Unknown, new and challenging situations often come along with a strange feeling in our guts. Doubts, questions like “Do I really want that?” arise and immediately our brain starts to find excuses and justifications to protect us. And with every excuse we feed our reluctance and convince ourselves to avoid facing our fear.

A simple example:
Last week I was at the danube with friends to enjoy the last warm summer days and to practice flips, twists and all kinds of tricks.


A friend who was with us for the first time was scared of heights and she didn’t want to jump. A part of her wanted to do it, but every time she came closer to the edge she said “No, I don’t want to jump into the water anyway. It’s too cold.” or “Why would I want to jump in there? What does that do for me?” And so on. Her excuses were truly justified, nevertheless a part of her did want to try it out.
And we also didn’t let her pussyfooting around any longer.

So what we did, instead of pushing her, we encouraged her.
What she did, instead of taking the big step, was, to break it down a bit.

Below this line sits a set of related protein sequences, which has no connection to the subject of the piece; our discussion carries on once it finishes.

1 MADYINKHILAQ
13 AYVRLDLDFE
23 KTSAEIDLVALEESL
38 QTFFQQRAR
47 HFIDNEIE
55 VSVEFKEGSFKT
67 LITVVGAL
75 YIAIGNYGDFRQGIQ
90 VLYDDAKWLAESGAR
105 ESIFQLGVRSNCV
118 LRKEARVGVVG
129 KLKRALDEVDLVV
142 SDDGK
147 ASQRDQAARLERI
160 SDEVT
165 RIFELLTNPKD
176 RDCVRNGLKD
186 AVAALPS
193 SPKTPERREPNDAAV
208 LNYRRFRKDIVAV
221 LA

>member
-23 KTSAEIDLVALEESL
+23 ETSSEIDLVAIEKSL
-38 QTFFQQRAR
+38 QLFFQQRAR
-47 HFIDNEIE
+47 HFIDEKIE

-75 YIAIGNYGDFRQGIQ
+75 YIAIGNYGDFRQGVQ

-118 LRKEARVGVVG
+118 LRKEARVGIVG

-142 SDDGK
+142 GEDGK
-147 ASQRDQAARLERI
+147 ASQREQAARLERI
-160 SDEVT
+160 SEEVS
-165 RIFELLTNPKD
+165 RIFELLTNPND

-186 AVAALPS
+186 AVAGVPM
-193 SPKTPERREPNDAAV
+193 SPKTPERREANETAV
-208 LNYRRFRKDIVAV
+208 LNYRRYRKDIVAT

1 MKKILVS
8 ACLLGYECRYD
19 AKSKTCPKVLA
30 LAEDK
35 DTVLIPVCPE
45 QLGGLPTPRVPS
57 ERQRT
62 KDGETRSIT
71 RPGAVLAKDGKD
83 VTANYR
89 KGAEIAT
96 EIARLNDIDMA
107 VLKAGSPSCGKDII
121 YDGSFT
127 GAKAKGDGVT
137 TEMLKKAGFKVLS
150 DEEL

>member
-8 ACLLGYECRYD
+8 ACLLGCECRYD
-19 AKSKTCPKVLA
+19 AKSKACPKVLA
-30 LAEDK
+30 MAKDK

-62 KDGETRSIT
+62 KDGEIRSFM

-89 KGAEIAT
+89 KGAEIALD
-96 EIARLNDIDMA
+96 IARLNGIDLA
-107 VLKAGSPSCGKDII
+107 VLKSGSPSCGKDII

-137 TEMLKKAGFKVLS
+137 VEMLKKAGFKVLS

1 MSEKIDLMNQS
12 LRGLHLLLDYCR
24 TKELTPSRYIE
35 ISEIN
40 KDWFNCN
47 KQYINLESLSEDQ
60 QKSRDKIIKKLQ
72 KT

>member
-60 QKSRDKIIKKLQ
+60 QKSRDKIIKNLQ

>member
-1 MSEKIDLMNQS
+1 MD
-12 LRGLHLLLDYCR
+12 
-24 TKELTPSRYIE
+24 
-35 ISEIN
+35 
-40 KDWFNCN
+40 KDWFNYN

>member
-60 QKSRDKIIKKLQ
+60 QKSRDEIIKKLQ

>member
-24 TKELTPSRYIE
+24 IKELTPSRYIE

So she sat down at the edge of the bridge, pushed herself up and let herself fall into the water.
Laughing she came back to the surface saying “That wasn’t bad at all!”
And step by step she found more courage until in the end she took a run and jumped.
She was proud and happy that she had overcome her fear, and so were we.


Some of you might think “well, jumping off a bridge is easy!”
But this is not about jumping off a bridge, it is about facing a fear that seems insurmountable at first.
It is about all the excuses our mind starts to make and about us – if we believe what we think or if we do what we long for.

We all have fears and we all can overcome them.
It’s easier if we have people around us who encourage and support us and who believe in us.
Our imagination magnifies the fear, it’s always worse in our imagination than it is in reality.
If we recognize our excuses simply as what they are and not believe them to be true, it is easier to face our fears.
We grow and expand our comfort zone when we are willing to overcome them – and by expanding our comfort zone we gain confidence.

I am not talking about risks that threaten our health or our life, but about every day challenges, like uncomfortable conversations that we are putting off, to commit to something or someone, to follow our heart… or simply to jump into the water.
Whatever it is that challenges you right now: Just do it!